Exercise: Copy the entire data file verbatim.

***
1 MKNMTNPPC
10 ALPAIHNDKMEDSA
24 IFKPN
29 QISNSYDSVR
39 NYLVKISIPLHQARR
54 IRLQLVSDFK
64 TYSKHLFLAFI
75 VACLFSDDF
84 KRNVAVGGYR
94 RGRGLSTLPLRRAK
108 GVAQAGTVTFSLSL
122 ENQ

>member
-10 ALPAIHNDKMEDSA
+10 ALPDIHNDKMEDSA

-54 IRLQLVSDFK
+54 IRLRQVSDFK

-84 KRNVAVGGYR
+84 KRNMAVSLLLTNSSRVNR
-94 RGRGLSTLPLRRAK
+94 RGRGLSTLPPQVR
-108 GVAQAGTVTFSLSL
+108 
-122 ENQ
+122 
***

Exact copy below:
1 MKNMTNPPC
10 ALPAIHNDKMEDSA
24 IFKPN
29 QISNSYDSVR
39 NYLVKISIPLHQARR
54 IRLQLVSDFK
64 TYSKHLFLAFI
75 VACLFSDDF
84 KRNVAVGGYR
94 RGRGLSTLPLRRAK
108 GVAQAGTVTFSLSL
122 ENQ

>member
-10 ALPAIHNDKMEDSA
+10 ALPDIHNDKMEDSA

-54 IRLQLVSDFK
+54 IRLRQVSDFK

-84 KRNVAVGGYR
+84 KRNMAVSLLLTNSSRVNR
-94 RGRGLSTLPLRRAK
+94 RGRGLSTLPPQVR
-108 GVAQAGTVTFSLSL
+108 
-122 ENQ
+122 